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Make The Most of the Autumn Weather and Colours With These Hiking Destinations
That sound you hear… is winter slowly edging its way into your backyard. Before we know it, it’s going to be full-on snow pants and crying every time you see the thermostat.
So, before the inevitable snow flies, hit up a few of the amazing trails and hiking spots in and around Barrie. Have your phone fully charged to snap some amazing pics for your Insta as the colours are in full bloom.
Fall Hiking Must Dos In Simcoe County
It doesn’t get much more Canadian than hiking the Trans Canada Trail. (Known as the Great Trail as of 2016)
Running alongside the railway that connected the country in the early 20th century, the trail is wide enough for passing traffic and takes you through a gallery of outdoor scenes. From dense woodland to open fields and small towns to paths along bubbling streams, there is a lot to take in.
4,400 acres worth of towering pines, birches, oaks, evergreens and ferns, Copeland forest is known as one of the most beautiful forests in southern Ontario.
It’s ideal for hiking or biking, although there are a number of hills. Keep an eye for the marshlands to the west as a great rest and snack spot.
A beautiful forested area spanning more than 2,900 hectares on the shores of the Georgian Bay, Awenda offers a brilliant array of fall fun amid a diverse and rich habitat.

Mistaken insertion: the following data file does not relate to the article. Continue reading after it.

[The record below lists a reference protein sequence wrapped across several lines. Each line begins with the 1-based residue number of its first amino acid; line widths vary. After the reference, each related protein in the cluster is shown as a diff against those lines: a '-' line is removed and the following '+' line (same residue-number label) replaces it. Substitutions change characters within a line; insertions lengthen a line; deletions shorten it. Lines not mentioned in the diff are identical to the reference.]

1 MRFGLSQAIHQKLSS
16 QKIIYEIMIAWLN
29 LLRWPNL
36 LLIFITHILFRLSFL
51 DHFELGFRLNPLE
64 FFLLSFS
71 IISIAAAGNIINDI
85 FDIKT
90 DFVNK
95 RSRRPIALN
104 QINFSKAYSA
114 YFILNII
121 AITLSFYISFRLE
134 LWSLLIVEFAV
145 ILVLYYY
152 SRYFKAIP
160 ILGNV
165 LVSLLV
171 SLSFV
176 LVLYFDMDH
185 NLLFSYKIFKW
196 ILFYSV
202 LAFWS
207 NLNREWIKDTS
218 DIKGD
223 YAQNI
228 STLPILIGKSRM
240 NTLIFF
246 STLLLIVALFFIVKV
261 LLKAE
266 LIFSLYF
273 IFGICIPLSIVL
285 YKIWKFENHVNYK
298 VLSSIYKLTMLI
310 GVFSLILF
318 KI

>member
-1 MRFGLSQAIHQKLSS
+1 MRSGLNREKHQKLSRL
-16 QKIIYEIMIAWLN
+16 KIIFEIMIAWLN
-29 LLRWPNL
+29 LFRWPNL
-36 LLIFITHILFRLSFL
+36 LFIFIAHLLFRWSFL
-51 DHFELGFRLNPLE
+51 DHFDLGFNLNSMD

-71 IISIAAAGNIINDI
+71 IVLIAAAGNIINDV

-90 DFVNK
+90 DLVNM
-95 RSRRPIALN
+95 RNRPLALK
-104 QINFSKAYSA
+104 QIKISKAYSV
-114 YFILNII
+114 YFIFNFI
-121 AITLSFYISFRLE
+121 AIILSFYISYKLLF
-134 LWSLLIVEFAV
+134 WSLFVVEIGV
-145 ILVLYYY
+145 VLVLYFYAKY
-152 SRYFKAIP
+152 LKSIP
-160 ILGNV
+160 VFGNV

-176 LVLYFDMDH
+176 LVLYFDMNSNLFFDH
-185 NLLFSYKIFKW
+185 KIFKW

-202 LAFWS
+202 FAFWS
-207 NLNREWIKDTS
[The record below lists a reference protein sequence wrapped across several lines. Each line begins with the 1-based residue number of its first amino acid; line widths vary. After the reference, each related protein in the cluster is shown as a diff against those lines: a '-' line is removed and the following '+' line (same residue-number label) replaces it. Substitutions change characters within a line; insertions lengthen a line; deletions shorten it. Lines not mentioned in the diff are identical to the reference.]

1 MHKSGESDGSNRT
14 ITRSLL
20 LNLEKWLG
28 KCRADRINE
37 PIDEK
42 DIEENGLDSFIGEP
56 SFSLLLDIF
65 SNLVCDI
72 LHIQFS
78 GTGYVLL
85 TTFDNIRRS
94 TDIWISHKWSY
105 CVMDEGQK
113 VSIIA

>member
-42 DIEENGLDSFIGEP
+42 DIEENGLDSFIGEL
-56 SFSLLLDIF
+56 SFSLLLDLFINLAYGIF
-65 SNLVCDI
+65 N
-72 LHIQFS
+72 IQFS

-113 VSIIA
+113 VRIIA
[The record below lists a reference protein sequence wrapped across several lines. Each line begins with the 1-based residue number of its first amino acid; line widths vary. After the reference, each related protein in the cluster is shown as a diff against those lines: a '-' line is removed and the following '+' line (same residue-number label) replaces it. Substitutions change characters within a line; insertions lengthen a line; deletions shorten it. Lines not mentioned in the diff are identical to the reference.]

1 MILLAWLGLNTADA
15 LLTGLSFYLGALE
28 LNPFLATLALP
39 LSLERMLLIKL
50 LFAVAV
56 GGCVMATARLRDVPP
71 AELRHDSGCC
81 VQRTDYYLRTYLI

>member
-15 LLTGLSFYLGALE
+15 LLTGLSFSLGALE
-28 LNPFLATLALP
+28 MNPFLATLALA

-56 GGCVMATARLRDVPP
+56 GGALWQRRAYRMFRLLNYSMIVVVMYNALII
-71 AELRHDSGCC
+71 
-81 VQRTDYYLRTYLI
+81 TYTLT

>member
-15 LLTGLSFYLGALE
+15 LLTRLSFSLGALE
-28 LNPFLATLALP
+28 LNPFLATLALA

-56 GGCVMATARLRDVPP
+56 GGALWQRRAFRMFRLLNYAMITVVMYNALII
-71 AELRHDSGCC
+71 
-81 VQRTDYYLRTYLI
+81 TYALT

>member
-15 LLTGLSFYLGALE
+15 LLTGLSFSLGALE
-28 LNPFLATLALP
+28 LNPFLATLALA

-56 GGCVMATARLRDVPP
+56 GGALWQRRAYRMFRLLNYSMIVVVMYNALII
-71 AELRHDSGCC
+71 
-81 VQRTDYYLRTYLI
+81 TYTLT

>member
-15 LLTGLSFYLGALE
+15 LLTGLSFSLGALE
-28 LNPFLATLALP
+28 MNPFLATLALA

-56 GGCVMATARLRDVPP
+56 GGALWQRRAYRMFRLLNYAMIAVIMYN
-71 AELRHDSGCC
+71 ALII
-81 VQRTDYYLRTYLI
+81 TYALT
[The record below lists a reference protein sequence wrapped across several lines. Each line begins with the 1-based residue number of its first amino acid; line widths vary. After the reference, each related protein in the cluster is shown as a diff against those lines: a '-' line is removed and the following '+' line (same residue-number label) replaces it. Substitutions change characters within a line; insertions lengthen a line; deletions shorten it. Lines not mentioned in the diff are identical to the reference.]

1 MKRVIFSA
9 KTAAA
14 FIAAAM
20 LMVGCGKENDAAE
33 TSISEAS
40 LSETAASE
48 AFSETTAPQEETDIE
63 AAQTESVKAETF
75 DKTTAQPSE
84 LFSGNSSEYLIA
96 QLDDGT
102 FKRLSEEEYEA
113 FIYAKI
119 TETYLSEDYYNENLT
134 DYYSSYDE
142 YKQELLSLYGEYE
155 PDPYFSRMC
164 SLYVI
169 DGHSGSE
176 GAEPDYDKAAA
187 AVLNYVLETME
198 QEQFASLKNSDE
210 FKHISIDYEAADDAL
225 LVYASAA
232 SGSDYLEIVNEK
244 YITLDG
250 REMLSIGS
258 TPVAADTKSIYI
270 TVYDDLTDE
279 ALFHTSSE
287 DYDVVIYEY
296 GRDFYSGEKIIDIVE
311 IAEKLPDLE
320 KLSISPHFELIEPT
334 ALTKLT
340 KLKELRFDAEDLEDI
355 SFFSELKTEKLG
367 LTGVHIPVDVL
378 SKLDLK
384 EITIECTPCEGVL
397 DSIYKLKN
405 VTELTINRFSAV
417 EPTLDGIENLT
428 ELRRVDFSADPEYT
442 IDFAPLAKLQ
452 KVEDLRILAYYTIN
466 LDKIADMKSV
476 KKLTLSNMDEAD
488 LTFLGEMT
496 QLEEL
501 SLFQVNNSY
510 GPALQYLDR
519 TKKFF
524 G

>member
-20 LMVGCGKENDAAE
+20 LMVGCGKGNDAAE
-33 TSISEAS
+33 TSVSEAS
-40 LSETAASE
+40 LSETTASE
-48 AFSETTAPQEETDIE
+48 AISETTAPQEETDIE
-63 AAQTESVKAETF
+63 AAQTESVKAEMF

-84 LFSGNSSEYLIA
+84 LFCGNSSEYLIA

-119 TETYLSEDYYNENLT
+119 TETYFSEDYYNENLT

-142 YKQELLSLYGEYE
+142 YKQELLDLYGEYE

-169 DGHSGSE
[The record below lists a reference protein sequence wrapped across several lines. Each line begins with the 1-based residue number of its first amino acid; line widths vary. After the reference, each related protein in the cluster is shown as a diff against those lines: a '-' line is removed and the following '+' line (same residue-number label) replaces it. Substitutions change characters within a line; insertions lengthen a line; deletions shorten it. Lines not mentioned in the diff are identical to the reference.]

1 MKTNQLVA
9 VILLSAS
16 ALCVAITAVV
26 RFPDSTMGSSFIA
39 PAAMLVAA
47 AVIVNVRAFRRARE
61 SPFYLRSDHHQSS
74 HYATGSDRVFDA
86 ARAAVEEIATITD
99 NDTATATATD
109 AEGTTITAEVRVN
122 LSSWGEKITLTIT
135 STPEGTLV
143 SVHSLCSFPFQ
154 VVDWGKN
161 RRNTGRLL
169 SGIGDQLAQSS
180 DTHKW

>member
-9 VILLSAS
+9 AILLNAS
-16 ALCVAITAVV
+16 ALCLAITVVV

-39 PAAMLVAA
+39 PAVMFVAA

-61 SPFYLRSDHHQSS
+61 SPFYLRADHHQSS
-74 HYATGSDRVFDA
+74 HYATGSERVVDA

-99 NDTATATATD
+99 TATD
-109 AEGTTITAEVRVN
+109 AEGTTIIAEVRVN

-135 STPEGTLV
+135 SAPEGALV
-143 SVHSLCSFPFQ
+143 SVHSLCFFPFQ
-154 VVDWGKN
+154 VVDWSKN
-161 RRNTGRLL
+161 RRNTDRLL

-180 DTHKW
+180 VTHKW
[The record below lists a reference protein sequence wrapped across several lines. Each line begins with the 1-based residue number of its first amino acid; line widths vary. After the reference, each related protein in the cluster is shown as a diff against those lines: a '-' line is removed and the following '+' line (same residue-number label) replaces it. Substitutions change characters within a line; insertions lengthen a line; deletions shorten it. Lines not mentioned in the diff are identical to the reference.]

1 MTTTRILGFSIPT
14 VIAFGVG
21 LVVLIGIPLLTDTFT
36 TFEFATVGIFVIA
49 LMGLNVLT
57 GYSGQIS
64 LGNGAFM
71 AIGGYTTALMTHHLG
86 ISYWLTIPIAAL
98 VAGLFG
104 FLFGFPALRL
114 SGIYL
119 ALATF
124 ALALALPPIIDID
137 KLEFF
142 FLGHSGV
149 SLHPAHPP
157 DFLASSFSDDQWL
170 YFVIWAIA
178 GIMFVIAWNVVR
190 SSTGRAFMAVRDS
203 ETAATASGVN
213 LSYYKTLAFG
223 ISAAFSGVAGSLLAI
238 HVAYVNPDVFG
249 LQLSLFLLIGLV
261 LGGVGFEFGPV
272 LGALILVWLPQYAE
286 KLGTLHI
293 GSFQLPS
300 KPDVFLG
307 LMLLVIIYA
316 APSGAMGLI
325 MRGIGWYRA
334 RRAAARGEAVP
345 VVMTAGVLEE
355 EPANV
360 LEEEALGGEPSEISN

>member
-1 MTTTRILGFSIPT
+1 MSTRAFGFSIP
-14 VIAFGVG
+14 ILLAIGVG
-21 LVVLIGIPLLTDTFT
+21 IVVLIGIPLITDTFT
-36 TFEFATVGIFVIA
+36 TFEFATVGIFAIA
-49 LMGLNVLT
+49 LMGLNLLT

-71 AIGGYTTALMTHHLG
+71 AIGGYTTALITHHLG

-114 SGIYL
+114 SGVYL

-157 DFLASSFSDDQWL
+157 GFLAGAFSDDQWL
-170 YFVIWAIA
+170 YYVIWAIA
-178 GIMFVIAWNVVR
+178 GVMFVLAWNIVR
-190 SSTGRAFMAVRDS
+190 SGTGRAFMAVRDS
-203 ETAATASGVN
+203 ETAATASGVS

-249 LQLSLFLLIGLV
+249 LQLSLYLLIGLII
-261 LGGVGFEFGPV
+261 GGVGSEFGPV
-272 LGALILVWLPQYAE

Take on the dozens of kilometers of park roads on your bike, coasting along the stunning Bluff and Beach trails. Or hike a few of the popular paths, including the Robitaille Homestead Trail. A route that takes you through an ancient dune system. Wendat Trail, a 2 hour easy walk, leads to the foundations of the Brabant farmstead barn/house for anyone interested in a bit of local history.
Scout Valley is covered in mature forest and has three loop trails, some of which lead to small streams and refreshing spring water. Best of all, if you reach the top of the hill you get to a lookout with stunning views of Lake Simcoe and Lake Couchiching.
Bonus Uncovered Gem! A part of the trail overlooks an old gravel pit, full of abandoned vehicles and equipment. A very eerie but cool sight as we get closer to Halloween.
The Tay Shore Trail stretches over 18km across Tay Township. Stroll through fields, wetlands, and wooded areas amongst the Wye, Hogg and Sturgeon rivers – enhanced by interesting plaques detailing natural and historical aspects of the space.
Depending on where you enter and exit the trail, there’s also plenty of good eats and shopping in the surrounding towns to make a day of it. Check out Port McNicol or Waubaushene while you are up there, or head towards Midland for more local history.
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